Day four suffered a picture shortage, but as planned I fit the back panel and door to the case. About 10:30pm the day ended with cutting the hinge mortises in the top and bottom of the cabinet. the router seemd scary so I used chisels and router plane, the funny looking item in the photo.
Day five was a drive toward glue-up of the carcase; detailing, prefinishing, cutting holes for shelf pins. There were a couple significant design-as-you-go decisions, both involving the top. Mid-afternoon I added a horizontal detail line around the underside of the top, shown here:
Then at 10pm during a dry run of the glue-up it became apparent that the top needed a curving top surface, so I took the completely finished piece to the bandsaw and whacked away the offending material, cleaning it up with a handplane:
A small thing with a big effect on the piece. I'll have to refinish the top after glue up.
Then it was on to glue-up, in which I nearly destroyed the entire week of work; in spite of having done a dry run, during the real thing I glued the left side in upside down and backwards. I was breathing a sigh of relief and admiring the glued and clamped cabinet when I decided to lay the door in just to double check squareness. The door didn't fit, not even close...because the rabbet for the back--which was facing forward in the backwards piece--is an entirely different shape.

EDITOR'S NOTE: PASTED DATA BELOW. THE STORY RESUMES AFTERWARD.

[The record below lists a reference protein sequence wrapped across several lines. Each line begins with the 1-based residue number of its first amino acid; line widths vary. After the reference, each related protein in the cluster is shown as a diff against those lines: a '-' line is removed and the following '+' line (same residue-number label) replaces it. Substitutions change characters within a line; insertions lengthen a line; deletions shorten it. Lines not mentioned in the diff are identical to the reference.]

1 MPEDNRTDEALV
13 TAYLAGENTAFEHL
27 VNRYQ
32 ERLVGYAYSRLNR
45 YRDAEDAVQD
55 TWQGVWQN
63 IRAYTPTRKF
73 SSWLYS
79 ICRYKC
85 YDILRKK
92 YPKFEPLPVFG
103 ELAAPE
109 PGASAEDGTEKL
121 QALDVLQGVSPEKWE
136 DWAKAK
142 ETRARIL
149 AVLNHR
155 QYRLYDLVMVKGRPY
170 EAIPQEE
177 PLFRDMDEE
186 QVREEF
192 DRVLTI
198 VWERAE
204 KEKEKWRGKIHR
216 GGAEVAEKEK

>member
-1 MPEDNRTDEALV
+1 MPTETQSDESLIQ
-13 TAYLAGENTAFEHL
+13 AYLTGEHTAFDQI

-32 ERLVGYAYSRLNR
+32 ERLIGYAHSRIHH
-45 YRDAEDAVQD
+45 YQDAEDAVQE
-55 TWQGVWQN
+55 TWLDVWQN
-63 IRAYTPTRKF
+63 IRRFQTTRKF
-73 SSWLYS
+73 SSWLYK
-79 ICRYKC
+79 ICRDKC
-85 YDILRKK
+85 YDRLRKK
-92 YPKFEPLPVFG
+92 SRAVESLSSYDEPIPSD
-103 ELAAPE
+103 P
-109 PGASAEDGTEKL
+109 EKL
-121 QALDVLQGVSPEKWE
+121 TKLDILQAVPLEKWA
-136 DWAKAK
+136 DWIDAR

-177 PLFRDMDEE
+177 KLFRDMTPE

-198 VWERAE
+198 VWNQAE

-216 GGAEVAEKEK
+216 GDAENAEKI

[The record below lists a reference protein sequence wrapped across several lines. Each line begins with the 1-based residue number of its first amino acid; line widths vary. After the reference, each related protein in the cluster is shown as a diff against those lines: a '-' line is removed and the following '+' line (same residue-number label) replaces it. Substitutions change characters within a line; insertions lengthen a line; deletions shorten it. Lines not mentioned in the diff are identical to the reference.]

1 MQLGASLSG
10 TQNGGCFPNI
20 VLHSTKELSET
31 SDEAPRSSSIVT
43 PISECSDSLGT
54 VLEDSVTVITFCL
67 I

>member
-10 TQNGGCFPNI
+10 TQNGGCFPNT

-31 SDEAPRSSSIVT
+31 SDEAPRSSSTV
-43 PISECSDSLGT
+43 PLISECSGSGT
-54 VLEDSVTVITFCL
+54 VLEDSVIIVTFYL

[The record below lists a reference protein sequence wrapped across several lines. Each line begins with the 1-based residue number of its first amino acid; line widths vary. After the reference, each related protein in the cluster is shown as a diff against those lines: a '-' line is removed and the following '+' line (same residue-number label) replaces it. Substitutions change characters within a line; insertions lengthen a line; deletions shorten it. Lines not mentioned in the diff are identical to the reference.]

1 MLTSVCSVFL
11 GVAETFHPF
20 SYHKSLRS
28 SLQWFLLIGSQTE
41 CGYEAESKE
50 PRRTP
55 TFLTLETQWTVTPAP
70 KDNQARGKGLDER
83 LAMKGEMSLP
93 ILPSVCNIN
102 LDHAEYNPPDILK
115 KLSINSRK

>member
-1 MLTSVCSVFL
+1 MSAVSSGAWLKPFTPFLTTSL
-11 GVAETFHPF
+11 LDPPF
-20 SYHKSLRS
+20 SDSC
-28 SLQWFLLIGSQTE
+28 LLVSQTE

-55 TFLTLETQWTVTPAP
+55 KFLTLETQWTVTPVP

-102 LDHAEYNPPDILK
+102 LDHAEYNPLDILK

Deciding a fight was better than setting fire to the shop, I hastily took the clamps off, disassembled two and put them back together as spreaders, and pried the case apart. It was reluctant, but finally popped. I flipped the inverted side but noticed some dowels would have to be removed and replaced in different spots. They were really stuck; as I pulled and torqued with pliers the dowel twisted like a corkscrew.
Ultimately they came out, went where they belonged and my daughter Meghan walked in to witness a victorious reassembly, which I will accept as evidence of a merciful God.
Tomorrow: hang the door.